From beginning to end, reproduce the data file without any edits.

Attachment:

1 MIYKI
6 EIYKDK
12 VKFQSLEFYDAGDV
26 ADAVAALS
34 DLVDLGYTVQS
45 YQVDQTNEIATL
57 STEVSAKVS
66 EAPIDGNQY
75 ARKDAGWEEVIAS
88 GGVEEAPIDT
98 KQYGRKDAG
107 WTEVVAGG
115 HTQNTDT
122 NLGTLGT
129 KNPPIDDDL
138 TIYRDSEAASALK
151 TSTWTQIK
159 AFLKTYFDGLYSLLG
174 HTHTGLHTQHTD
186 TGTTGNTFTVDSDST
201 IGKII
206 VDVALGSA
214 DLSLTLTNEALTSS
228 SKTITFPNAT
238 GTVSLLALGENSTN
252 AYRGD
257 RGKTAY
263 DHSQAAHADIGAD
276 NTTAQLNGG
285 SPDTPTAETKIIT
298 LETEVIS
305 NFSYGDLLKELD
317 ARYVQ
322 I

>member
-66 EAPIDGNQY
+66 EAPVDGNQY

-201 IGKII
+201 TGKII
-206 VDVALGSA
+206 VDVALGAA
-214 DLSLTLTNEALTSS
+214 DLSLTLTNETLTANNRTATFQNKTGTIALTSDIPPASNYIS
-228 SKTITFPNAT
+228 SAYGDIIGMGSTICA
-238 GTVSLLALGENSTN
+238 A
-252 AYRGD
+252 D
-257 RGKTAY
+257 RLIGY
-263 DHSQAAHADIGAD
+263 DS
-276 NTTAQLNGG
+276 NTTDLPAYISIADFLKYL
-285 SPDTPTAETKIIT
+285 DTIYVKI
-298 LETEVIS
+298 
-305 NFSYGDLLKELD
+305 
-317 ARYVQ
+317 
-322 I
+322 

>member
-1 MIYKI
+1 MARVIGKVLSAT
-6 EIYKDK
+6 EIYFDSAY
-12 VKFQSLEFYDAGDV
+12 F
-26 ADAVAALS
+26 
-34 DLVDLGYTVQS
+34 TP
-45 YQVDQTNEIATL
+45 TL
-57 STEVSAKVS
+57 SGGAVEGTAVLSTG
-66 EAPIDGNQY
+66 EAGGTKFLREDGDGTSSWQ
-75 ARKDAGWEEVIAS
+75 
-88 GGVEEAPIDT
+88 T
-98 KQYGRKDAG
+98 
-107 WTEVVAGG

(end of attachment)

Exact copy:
1 MIYKI
6 EIYKDK
12 VKFQSLEFYDAGDV
26 ADAVAALS
34 DLVDLGYTVQS
45 YQVDQTNEIATL
57 STEVSAKVS
66 EAPIDGNQY
75 ARKDAGWEEVIAS
88 GGVEEAPIDT
98 KQYGRKDAG
107 WTEVVAGG
115 HTQNTDT
122 NLGTLGT
129 KNPPIDDDL
138 TIYRDSEAASALK
151 TSTWTQIK
159 AFLKTYFDGLYSLLG
174 HTHTGLHTQHTD
186 TGTTGNTFTVDSDST
201 IGKII
206 VDVALGSA
214 DLSLTLTNEALTSS
228 SKTITFPNAT
238 GTVSLLALGENSTN
252 AYRGD
257 RGKTAY
263 DHSQAAHADIGAD
276 NTTAQLNGG
285 SPDTPTAETKIIT
298 LETEVIS
305 NFSYGDLLKELD
317 ARYVQ
322 I

>member
-66 EAPIDGNQY
+66 EAPVDGNQY

-201 IGKII
+201 TGKII
-206 VDVALGSA
+206 VDVALGAA
-214 DLSLTLTNEALTSS
+214 DLSLTLTNETLTANNRTATFQNKTGTIALTSDIPPASNYIS
-228 SKTITFPNAT
+228 SAYGDIIGMGSTICA
-238 GTVSLLALGENSTN
+238 A
-252 AYRGD
+252 D
-257 RGKTAY
+257 RLIGY
-263 DHSQAAHADIGAD
+263 DS
-276 NTTAQLNGG
+276 NTTDLPAYISIADFLKYL
-285 SPDTPTAETKIIT
+285 DTIYVKI
-298 LETEVIS
+298 
-305 NFSYGDLLKELD
+305 
-317 ARYVQ
+317 
-322 I
+322 

>member
-1 MIYKI
+1 MARVIGKVLSAT
-6 EIYKDK
+6 EIYFDSAY
-12 VKFQSLEFYDAGDV
+12 F
-26 ADAVAALS
+26 
-34 DLVDLGYTVQS
+34 TP
-45 YQVDQTNEIATL
+45 TL
-57 STEVSAKVS
+57 SGGAVEGTAVLSTG
-66 EAPIDGNQY
+66 EAGGTKFLREDGDGTSSWQ
-75 ARKDAGWEEVIAS
+75 
-88 GGVEEAPIDT
+88 T
-98 KQYGRKDAG
+98 
-107 WTEVVAGG